Diversity of student populations within higher education has considerably increased, particularly for women and minority populations, which is indicative of greater access to education toward a college degree. However, increased diversity of student populations has introduced a new set of challenges for higher education administrators in that it is becoming increasingly difficult for administrators to maintain current educational methods when considering the changing needs of matriculating students. As a result, higher education institutions are compelled to strategize beyond the "one-size-fits all" approach in the way teaching and support services are delivered in order to provide a more holistic approach to learning.
Researchers have sought to establish a universal definition of student success and they continue to work toward understanding the factors of that inhibit or promote success for college students. Numerous studies have indicated that student success factors are numerous and a number of individual and institutional factors work collectively in a student's decision to leave or persist in college. Yet, there has not been much emphasis on the factors of success for African American undergraduate women in college. As such, this study explored the extent to which two specific factors--social integration and student involvement--predict the level of perceived success based on self-reported gains for African American undergraduate women.
In this quantitative study, the researcher utilized a purposeful, national sample of secondary data from the College Student Experiences Questionnaire (CSEQ) Assessment Program to analyze levels of social integration and student involvement of African American undergraduate college women. Included in the sample were results from 736 African American undergraduate women who were enrolled at the 26 participating large, public predominately white institutions in the United States and completed the survey the between 2005-2010 data collection periods. The majority of the sample (n = 566) was freshmen/ first-year students.
Several statistical analyses were conducted to examine relationships between variables (social integration, student involvement, and self-reported gains) including multiple regression tests, analysis of variances (ANOVAs), and Pearson Product Moment Correlations. Results of the analyses indicated that the relationships between social integration, student involvement, and each of the self-reported gains were statistically significant. Additionally, findings indicated that there is no statistically significant relationship between levels of social integration and classification in college, but there is a statistically significant relationship between levels of student involvement and classification in college.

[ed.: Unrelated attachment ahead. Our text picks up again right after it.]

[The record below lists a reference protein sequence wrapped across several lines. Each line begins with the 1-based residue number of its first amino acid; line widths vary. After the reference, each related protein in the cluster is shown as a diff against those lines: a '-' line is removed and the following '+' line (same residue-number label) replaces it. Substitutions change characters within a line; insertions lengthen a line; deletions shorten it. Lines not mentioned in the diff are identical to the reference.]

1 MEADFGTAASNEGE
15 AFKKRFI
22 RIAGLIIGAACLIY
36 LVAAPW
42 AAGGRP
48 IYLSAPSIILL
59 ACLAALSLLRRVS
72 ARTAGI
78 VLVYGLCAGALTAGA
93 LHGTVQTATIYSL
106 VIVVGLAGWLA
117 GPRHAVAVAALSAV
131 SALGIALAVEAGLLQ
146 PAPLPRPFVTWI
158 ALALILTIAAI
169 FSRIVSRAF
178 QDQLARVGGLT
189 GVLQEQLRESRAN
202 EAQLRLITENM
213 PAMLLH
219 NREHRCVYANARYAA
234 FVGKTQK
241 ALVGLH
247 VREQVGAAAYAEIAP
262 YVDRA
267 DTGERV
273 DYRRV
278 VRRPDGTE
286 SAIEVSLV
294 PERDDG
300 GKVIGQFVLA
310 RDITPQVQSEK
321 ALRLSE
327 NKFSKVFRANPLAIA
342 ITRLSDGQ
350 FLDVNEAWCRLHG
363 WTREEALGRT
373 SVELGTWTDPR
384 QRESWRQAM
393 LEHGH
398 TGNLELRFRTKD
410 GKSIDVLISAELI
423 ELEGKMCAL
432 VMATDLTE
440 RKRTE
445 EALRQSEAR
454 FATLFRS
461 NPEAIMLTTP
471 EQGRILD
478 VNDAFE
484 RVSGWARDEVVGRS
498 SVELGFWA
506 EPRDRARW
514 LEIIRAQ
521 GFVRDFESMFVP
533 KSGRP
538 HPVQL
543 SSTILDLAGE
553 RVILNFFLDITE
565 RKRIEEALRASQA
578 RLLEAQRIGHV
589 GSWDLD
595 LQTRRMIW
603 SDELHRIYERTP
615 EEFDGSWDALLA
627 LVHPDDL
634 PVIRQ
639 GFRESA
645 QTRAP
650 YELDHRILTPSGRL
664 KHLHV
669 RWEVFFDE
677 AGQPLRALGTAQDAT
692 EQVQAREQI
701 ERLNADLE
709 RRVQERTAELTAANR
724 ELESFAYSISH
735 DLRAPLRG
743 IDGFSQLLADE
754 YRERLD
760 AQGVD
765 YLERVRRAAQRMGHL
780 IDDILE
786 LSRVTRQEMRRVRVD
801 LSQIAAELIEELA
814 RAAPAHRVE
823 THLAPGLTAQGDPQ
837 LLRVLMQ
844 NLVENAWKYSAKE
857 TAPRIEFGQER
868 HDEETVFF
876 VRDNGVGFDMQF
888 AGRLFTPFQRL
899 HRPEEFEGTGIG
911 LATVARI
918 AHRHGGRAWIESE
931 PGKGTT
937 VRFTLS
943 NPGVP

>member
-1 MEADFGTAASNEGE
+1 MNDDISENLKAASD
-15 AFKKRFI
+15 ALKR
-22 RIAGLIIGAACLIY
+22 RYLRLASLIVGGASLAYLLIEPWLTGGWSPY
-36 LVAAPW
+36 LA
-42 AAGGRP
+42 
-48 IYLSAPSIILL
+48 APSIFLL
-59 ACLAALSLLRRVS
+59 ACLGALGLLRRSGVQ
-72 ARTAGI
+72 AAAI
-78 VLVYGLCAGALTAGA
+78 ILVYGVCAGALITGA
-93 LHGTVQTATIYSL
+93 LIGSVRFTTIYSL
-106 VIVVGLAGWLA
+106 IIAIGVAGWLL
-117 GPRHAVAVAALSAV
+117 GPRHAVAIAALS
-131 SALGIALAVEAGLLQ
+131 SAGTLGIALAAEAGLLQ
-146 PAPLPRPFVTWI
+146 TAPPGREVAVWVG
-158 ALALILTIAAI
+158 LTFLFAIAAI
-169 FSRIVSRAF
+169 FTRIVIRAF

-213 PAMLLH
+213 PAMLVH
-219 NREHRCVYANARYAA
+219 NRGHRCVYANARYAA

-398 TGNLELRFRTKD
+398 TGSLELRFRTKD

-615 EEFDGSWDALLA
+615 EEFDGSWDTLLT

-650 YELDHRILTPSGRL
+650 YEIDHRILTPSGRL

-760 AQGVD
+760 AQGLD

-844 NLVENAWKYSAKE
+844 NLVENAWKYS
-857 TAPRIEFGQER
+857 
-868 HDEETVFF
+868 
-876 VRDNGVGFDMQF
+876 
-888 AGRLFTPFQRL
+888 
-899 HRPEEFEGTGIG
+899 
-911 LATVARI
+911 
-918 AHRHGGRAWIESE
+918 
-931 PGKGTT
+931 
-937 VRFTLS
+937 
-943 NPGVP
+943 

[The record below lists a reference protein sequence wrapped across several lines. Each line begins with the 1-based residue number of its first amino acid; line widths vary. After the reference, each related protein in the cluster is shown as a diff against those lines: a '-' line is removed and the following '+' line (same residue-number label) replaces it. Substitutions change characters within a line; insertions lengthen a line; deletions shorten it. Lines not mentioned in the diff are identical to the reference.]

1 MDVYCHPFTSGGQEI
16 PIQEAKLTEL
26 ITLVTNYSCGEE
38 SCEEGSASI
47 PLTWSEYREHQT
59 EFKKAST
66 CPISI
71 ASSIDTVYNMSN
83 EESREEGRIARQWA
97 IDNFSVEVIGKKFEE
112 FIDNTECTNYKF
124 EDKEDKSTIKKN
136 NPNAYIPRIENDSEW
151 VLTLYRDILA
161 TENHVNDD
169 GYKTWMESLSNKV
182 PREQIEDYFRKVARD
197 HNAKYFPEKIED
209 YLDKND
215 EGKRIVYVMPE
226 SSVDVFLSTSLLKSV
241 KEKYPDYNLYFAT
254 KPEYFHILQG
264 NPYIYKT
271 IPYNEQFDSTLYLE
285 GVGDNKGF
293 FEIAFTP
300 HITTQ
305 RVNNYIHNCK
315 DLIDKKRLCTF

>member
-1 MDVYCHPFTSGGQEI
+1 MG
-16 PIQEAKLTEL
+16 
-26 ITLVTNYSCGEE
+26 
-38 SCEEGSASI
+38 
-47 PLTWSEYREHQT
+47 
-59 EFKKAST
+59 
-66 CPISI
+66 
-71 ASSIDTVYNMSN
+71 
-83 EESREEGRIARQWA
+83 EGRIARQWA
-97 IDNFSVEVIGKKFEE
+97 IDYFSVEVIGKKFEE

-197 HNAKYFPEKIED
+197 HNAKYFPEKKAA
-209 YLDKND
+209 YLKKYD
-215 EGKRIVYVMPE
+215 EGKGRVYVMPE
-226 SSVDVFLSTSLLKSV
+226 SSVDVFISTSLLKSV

There were several implications of the study. First, student affairs and higher education professionals must work to ensure that the out-of-classroom experiences work in concert with experiences inside-of-the-classroom to promote a holistic approach to learning. This includes understanding the inhibitors and promoters of success for African American undergraduate women. Additionally, professionals must also recognize that the combined factors of being both Black and female comprise a unique identity component for African American undergraduate women as research has shown that identity development occurs in light of racism and sexism. Therefore, higher education professionals must be cognizant of perceived barriers and work to eliminate them to promote optimal success for this group of students. Furthermore, institutions should understand that self-reported gains, or what students perceive or report about their own learning experiences, could possibly provide more insight into the college experience rather than the sole consideration of grades to assess learning.
The conclusion of this research study is that results both support and contradict current literature related to social integration and student involvement.